Technological factors that affect the water industry

In recent years, the water industry has been greatly impacted by technological factors. For instance, automatic leak detection systems that use acoustic sensing technology to detect leaks in pipes are available in many countries. Water quality sensors are out there that monitor levels of chemicals in drinking water, and storm water. However, it is also true that tech glitches sometimes cause water supply disruptions.

Mobile applications that offer a wide range of services including guidance for safe water intake and notification of any potential contamination events are modestly used globally. Many people also use smart meters that track water usage and collect data about usage habits.

Environmental factors that affect the water industry

Environmental factors can have a significant impact on the water industry. For instance, changes in climate such as an increase in temperatures, and rainfall can affect the supply of fresh water and its quality.

The increased frequency of natural disasters has created more problems for wastewater infrastructure systems across the US. Damage to water infrastructure left many communities with unsafe and unreliable water supplies in the past.

Water is an essential resource for life. As the world’s population increases, the need for clean water increases too. However, droughts, storms, flooding, and pollution can threaten access to clean water regularly around the globe. Similarly, plastic bottles used water companies are harmful to the environment.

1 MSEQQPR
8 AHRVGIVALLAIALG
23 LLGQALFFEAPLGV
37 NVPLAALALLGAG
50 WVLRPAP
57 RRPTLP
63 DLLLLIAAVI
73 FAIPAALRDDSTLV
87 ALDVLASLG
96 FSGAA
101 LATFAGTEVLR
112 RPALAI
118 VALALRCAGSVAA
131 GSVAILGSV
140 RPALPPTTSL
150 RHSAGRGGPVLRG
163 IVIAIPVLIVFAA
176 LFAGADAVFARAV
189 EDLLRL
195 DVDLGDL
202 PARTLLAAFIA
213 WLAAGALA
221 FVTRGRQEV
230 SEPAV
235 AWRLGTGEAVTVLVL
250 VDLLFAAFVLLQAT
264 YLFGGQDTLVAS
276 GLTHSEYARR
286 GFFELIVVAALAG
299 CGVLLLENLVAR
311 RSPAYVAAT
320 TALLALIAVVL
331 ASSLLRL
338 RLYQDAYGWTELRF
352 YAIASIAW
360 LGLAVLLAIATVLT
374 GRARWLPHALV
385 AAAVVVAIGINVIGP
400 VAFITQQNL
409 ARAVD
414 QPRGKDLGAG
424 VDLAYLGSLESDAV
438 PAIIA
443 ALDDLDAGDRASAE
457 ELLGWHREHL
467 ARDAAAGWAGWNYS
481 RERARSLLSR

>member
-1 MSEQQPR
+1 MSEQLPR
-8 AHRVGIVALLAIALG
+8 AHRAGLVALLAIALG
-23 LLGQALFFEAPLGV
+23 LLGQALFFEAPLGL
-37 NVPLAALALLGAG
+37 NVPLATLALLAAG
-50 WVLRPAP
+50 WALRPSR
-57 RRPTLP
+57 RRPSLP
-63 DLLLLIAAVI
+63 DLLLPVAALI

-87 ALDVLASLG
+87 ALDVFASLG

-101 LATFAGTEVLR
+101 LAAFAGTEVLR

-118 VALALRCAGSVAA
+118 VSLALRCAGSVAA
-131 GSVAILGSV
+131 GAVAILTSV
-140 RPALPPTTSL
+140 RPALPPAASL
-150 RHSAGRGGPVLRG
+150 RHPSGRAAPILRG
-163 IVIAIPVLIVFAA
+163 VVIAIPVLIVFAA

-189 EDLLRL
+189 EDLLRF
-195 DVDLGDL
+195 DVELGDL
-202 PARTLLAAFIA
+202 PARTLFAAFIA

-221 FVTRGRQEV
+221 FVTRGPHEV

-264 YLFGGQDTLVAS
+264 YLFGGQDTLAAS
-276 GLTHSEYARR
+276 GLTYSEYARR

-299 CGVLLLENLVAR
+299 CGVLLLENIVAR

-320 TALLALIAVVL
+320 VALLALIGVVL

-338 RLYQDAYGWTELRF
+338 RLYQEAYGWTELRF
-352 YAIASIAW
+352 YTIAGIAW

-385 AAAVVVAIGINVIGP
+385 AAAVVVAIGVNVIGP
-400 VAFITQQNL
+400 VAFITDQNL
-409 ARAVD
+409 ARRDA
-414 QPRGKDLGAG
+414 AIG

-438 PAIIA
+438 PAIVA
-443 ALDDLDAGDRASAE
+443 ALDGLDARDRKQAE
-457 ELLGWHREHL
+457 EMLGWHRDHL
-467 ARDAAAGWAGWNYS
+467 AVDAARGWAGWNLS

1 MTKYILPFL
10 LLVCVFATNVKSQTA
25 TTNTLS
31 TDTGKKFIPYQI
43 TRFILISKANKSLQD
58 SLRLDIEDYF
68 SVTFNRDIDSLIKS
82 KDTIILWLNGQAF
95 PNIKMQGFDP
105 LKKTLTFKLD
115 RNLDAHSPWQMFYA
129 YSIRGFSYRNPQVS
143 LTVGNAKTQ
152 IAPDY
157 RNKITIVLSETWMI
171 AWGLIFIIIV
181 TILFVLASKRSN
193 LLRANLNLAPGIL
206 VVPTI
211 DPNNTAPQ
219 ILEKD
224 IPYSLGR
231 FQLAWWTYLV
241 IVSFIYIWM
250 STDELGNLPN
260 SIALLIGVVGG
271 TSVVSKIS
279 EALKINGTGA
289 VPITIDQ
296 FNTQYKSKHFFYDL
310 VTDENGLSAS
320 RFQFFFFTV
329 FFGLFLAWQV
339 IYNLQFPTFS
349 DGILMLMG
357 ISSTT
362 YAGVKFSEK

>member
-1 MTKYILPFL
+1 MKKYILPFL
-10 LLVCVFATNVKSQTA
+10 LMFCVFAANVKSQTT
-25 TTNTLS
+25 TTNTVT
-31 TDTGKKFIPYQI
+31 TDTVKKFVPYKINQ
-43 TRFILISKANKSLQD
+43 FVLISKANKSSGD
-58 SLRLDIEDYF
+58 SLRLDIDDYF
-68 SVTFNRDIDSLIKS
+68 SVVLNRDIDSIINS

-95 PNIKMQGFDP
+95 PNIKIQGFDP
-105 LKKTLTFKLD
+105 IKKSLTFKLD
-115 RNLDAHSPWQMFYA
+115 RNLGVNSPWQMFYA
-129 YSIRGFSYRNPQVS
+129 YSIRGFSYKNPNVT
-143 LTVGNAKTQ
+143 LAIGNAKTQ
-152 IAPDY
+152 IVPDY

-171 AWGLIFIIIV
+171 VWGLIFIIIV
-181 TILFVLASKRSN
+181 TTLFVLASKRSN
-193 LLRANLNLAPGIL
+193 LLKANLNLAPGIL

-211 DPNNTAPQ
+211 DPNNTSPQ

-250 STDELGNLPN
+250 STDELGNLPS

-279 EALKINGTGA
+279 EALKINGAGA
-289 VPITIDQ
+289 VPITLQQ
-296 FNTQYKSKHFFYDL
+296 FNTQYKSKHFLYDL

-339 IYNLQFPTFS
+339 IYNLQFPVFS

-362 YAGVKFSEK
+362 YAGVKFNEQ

Legal factors that affect the water industry

The last area of discussion in the PESTEL analysis of the water industry is the legal environment. The water industry is a heavily regulated industry. This means that it is subject to several rules and regulations which may have local, national or international implications.

For instance, the UK has been subject to a number of different pieces of legislation over time e.g.  the Water Act 1973, and the Water Resources Act 1991. Likewise, the US Congress passed the Safe Drinking Water Act (SDWA) in 1974 (with amendments in 1986 and 1996) to protect drinking water.
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Last update: 17 January 2022

References:

Lisbona, M. (2021) Finding answers to the world’s drinking water crisis, https://www.bbc.co.uk/news/business-57847654  (16 January 2022)

Reuters (2022) China issues $8 billion subsidies for water conservation development, available at: https://www.reuters.com/business/sustainable-business/china-issues-8-bln-subsidies-water-conservation-development-2021-04-30/ (accessed 16 January 2022)

Ridder, M. (2022) Per capita consumption of bottled water worldwide, available at: https://www.statista.com/statistics/183388/per-capita-consumption-of-bottled-water-worldwide-in-2009/ (accessed 17 January 2022)

Author: Joe David

Joe David has years of teaching experience both in the UK and abroad. He writes regularly online on a variety of topics. He has a keen interest in business, hospitality, and tourism management. He holds a Postgraduate Diploma in Management Studies and a Post Graduate Diploma in Marketing Management.